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Gots me a NEW noise now

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  • Gots me a NEW noise now

    I've been fiddling with the valve adjustment for some time now trying to get that clattering noise down to acceptable levels.

    The thing is, I seem to never quite be able to get rid of ALL the noise. One in particular always seems to keep on clattering. That being the number one cylinder.

    I KNOW it's right, 'cause I went through six complete revolutions adjusting all the valves.....3 times hot and 3 times cold (with the proper tolerances for each).

    Fired it up this morning and sure as you know what, there's that damned noise again coming from the number one cylinder, clack, clack, clack, with every revolution.

    It was then I had an epiphany....just maybe it's NOT the valve adjustment at all, since it does seem to be a tad bit louder than the usual click, click, click, I was getting from the rocker arms/push rods.

    So, I broke out the old "stethoscope" and lo and behold, it's the frigging FUEL PUMP that's been making that racket.

    So now, what's the fuel pump trying to tell me?.....that it wants out and is just waiting for me to get out on the highway far enough away from home to be a real PITA if it were to fail?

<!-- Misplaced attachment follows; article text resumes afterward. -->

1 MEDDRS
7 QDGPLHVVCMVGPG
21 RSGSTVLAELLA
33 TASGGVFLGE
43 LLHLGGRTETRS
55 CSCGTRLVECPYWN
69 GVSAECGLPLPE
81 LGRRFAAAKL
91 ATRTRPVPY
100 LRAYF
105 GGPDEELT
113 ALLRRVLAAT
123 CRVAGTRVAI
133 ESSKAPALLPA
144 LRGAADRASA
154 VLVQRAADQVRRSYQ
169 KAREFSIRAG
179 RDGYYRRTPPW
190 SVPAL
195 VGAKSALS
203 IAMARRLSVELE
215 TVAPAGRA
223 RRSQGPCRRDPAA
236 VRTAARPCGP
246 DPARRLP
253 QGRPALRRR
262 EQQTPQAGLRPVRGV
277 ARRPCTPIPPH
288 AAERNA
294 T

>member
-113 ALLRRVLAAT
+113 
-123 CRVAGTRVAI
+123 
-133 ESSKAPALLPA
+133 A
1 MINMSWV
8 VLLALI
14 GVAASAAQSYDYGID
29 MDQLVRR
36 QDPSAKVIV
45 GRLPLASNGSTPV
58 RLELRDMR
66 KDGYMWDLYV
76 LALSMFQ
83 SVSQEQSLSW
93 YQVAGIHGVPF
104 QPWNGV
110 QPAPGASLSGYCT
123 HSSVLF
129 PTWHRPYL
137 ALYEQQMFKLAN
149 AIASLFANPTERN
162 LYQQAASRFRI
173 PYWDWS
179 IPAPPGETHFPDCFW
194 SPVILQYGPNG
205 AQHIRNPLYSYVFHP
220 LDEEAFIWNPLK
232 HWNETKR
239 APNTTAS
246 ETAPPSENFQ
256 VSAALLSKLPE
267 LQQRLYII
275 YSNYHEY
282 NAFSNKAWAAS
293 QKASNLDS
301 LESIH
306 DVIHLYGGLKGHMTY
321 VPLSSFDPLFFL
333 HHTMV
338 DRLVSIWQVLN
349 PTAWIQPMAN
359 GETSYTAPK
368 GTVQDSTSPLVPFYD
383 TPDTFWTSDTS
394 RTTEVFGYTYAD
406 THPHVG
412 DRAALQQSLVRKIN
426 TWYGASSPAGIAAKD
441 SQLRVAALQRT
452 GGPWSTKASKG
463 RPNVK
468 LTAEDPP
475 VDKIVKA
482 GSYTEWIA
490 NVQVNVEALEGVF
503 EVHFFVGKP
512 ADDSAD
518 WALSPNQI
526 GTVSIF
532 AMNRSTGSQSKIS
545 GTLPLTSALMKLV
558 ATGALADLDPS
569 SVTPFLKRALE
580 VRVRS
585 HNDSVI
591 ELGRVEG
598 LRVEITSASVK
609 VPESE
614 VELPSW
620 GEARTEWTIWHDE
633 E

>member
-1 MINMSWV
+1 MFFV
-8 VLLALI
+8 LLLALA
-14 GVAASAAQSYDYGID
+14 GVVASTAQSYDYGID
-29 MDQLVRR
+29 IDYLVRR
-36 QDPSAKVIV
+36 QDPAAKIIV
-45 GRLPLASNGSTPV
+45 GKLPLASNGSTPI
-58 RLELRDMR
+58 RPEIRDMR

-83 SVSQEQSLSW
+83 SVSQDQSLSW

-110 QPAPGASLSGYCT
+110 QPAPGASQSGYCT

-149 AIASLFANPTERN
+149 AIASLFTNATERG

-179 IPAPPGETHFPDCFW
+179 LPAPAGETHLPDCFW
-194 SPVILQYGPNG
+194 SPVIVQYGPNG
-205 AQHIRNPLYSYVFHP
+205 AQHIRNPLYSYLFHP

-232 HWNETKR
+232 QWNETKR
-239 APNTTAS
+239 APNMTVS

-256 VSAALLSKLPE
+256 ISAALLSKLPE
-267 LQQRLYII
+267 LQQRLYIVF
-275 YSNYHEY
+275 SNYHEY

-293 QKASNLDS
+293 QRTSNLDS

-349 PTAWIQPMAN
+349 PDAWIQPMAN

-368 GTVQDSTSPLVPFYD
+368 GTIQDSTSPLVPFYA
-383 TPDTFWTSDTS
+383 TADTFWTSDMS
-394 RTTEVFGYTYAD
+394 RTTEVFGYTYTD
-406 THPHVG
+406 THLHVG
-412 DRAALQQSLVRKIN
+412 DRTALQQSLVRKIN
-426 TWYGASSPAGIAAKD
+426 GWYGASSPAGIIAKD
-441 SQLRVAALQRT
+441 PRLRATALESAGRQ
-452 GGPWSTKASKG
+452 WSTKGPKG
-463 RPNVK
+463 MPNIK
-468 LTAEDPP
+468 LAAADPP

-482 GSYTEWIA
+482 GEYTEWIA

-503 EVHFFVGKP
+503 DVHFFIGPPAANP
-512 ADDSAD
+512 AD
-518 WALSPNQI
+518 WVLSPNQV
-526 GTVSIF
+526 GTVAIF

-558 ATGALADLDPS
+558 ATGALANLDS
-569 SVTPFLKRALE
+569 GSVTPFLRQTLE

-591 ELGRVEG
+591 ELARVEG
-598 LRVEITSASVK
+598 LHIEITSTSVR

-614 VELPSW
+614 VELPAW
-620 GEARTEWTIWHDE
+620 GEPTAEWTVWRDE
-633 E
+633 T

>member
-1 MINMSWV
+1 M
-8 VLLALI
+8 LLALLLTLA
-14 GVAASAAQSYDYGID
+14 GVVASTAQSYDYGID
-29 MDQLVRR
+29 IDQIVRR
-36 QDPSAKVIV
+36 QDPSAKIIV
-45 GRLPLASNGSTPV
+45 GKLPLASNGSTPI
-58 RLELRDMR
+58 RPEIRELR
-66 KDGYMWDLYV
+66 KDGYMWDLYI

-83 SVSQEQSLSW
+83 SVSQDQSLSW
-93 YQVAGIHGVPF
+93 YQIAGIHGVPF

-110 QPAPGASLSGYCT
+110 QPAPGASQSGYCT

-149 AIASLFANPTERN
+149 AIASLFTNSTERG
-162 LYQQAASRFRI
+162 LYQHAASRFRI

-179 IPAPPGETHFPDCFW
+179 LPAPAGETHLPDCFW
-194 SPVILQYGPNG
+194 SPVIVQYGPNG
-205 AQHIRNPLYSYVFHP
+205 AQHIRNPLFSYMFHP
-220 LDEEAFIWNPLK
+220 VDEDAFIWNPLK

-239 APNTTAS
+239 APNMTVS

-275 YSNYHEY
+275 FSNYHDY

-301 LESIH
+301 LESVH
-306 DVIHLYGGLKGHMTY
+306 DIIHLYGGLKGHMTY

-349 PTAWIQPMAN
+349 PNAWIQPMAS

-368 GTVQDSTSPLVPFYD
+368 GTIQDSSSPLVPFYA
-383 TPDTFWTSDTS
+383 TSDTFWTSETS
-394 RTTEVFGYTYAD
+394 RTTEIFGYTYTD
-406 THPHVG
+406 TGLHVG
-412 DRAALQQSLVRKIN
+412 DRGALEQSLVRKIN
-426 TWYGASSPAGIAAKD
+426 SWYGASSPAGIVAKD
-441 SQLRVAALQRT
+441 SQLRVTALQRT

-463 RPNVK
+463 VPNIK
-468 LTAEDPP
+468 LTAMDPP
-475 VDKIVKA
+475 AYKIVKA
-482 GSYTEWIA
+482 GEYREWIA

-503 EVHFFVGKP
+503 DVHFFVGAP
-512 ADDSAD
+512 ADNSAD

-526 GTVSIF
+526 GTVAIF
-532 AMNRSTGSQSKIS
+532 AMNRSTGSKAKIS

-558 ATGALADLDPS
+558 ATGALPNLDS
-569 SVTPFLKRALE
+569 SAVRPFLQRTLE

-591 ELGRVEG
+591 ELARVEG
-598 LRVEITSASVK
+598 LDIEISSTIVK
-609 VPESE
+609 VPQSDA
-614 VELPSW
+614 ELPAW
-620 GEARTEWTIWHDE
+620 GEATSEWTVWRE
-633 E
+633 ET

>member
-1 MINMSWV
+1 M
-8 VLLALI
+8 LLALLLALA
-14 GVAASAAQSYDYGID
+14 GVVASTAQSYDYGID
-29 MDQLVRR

Or is this one of those kinds of sounds that simply considered "normal" for this sort of car? It seems to certainly be pumping alright, and is not leaking fuel anywhere.

    What's the recommendations here? Change it out, or leave it alone and don't worry about it?

    Karl


    1962 GT Hawk 4sp

  • #2
    At least carry a spare and the few tools needed to change it. Better would be to change it and keep this one for a spare. Of course, I can't tell the amount of noise that you have. Some make noise forever, others don't.

    Gary L.
    Wappinger, NY

    1959 DeLuxe pickup (restomod)
    Gary L.
    Wappinger, NY

    SDC member since 1968
    Studebaker enthusiast much longer

    Comment


    • #3
      Change it Karl,especially if you plan to drive to South Bend. Of course we will be coming down I-80 that week with a load of fuel pumps on board in case we see you by the side of the road. Just kidding Karl Call the NAPA store and ask for a 4227 fuelpump.
      Frank van Doorn
      Omaha, Ne.
      1962 GT Hawk 289 4 speed
      1941 Champion streetrod, R-2 Powered, GM 200-4R trans.
      1952 V-8 232 Commander State "Starliner" hardtop OD

      Comment


      • #4
        Ask N8, he's tried two or three different new fuel pumps and I can still hear it from outside the car.